January 11, 2003
The grains that were created on the Melt/Cast Grain Preparation
page match the dimensions of Aerotech commercial 38mm AP Grains. This allows the same motor
assembly method to be followed that is familiar to many already.
The motor that we will be assembling is calculated to
be an H180. It will have a total impulse of 215.5 N-sec.
Before beginning assembly, the nozzle must be drilled to the proper diameter. The diameter
should be 15/64 inches for the 3 grain sorbitol motor demonstrated here.
The motor liner should first be lightly coated with petroleum jelly (or even better, use
Radio Shack Lubricant with Teflon part no. 64-2326). The threads of the closure are also
lubricated and the O-rings are lightly lubricated per Aerotech instructions. Grains are
then inserted into the liner tube, and the liner tube inserted into the casing. A delay
insulator is then inserted into the forward end of the casing, followed by the Forward O-ring.
The Plugged Forward Closure is then screwed onto the casing. The Aft delay insulator is
inserted into the aft end of the casing, followed by the Aft O-ring. The nozzle is then
inserted inside the Aft O-ring, and the Aft closure screwed into place. The motor is now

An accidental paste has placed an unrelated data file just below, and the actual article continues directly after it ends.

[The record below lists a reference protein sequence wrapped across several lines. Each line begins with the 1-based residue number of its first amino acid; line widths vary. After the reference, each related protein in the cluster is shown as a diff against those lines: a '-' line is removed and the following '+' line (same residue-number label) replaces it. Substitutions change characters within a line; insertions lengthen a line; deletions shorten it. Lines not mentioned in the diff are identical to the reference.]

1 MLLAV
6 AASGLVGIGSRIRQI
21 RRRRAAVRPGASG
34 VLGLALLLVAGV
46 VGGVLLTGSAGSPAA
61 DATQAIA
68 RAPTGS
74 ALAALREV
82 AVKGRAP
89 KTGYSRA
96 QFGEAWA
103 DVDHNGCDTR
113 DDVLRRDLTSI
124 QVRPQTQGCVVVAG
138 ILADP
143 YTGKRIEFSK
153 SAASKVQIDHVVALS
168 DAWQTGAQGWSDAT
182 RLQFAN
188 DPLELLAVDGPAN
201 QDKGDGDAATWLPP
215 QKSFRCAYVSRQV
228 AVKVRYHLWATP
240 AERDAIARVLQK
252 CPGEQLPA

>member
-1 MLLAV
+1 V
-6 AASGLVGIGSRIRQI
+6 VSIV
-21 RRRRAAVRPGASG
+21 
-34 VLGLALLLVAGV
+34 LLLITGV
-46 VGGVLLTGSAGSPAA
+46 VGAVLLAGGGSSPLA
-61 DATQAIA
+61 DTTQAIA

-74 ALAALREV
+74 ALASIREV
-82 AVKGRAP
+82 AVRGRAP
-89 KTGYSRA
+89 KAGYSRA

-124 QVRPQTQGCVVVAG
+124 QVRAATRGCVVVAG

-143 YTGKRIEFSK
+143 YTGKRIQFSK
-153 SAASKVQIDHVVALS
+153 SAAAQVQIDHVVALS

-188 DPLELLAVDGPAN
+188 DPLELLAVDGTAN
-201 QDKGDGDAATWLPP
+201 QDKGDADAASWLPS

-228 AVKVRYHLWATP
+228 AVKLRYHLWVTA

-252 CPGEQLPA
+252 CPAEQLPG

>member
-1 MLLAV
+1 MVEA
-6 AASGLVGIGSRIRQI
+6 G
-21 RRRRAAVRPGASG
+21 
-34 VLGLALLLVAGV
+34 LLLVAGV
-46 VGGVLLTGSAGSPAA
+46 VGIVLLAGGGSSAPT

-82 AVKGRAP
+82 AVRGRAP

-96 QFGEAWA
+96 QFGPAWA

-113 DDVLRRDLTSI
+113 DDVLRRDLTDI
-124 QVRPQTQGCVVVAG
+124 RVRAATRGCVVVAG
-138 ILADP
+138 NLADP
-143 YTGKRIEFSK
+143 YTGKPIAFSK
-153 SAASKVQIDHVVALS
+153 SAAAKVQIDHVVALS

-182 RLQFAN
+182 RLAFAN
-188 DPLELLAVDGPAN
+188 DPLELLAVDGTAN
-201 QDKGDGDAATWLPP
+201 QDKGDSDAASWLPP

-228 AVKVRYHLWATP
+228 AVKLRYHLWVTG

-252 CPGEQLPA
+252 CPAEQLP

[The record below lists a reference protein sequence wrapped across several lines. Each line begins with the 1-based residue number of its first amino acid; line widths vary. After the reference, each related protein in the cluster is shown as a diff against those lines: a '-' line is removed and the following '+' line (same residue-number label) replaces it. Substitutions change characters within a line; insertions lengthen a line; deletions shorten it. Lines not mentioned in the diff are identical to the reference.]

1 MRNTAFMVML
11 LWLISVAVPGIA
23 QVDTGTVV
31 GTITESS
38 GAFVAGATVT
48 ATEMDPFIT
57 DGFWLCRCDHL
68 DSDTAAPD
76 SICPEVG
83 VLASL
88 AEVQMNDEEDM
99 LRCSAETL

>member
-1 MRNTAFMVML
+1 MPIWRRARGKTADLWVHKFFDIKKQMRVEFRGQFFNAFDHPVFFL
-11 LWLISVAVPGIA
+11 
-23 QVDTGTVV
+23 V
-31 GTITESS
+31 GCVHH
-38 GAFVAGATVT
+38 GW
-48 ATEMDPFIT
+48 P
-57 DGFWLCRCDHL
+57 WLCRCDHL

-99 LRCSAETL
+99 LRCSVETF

ready for launch.
The demonstration motors were designed with Richard Nakka's SRM.XLS Excel spreadsheet.
A screen shot of the anticipated thrust curve is shown in the image above.
The 3 grain motor was then assembled and launched on a digital test stand to
verify the performance. This graph is a screen shot of the software
written to interface with a home-made digital test stand.
The actual result seems to follow the predicted performance very well,
differing only as expected in the initial pressure and fall off pressure
ends of the graph. The spreadsheet is a very handy piece of software for
designing these motors.
After the test, the motor components looked very similar to those of a typical
Aerotech reload. The liner was charred on the inside, but the outside remained
in good shape. The o-rings showed no visible signs of wear and might be usable
again. The insulator washers were burned on the inside edge extensively, but
held up well where in contact with the o-ring. The nozzle was eroded approximately
1/32 of an inch. No damage to the reusable hardware was observed.
The motors performed as designed and are ready for flight!
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